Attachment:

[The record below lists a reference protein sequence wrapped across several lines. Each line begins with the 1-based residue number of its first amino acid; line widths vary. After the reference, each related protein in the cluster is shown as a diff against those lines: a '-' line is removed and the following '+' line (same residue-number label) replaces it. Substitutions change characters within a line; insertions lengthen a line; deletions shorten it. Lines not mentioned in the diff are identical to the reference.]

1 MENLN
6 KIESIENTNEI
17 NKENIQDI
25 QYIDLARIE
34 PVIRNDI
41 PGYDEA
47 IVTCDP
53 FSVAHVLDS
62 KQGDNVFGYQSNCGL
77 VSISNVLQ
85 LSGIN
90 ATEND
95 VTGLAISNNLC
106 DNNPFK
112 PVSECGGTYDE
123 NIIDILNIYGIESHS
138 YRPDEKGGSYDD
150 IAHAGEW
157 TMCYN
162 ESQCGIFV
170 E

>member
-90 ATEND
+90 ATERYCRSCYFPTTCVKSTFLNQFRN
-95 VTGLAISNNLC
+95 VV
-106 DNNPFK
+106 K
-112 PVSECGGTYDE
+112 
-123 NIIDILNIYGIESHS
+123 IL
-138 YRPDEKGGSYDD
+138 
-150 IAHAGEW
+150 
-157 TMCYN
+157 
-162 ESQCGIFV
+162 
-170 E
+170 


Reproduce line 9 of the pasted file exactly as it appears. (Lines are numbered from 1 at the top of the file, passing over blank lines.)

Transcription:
53 FSVAHVLDS